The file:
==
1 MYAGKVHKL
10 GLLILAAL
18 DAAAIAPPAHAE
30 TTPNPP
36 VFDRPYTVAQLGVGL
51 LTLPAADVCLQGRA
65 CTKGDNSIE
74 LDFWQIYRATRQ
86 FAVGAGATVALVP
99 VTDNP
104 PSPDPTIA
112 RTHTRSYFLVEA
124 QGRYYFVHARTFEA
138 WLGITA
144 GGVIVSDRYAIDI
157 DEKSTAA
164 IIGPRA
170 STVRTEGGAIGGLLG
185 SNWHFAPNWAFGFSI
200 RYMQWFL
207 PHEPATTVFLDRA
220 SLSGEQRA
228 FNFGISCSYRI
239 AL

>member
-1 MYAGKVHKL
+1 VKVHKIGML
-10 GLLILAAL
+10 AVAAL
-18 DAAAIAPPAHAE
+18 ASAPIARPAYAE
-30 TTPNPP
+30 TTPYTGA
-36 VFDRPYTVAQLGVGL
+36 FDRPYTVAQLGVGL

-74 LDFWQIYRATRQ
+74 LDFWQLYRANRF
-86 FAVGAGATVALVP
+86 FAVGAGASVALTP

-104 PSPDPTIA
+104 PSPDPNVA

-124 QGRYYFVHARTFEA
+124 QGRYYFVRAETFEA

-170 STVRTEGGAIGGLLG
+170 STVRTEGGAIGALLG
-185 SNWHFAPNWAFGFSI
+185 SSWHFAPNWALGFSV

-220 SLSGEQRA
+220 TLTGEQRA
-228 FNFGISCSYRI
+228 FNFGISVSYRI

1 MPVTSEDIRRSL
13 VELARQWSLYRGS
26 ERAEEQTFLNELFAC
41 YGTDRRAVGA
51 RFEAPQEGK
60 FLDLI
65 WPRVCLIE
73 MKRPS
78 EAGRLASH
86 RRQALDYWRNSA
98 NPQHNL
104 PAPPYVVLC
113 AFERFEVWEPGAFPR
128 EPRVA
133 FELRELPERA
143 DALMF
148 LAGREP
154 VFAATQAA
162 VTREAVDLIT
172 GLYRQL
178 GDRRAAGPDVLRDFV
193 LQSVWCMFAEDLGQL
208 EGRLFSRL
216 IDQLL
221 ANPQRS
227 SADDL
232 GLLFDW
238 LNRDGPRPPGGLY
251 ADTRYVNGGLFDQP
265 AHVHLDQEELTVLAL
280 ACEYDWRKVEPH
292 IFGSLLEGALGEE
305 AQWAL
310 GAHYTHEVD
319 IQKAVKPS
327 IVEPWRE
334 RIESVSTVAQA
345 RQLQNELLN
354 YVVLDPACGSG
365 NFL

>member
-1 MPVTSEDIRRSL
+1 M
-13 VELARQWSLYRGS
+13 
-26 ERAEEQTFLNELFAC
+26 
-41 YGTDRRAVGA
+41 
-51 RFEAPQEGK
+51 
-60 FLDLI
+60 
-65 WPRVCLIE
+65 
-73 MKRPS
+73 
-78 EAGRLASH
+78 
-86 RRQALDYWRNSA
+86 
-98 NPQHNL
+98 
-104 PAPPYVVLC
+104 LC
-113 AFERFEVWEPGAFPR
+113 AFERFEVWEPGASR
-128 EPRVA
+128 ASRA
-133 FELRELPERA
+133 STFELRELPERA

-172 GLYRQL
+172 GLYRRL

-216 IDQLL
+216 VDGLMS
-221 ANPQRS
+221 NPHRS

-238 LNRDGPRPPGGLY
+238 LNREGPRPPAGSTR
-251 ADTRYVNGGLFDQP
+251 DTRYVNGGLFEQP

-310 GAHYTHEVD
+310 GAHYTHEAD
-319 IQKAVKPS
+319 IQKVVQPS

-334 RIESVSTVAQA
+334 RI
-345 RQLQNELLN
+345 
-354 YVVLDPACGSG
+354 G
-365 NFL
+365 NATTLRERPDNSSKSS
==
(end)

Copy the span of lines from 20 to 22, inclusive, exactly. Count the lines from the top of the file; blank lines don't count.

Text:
200 RYMQWFL
207 PHEPATTVFLDRA
220 SLSGEQRA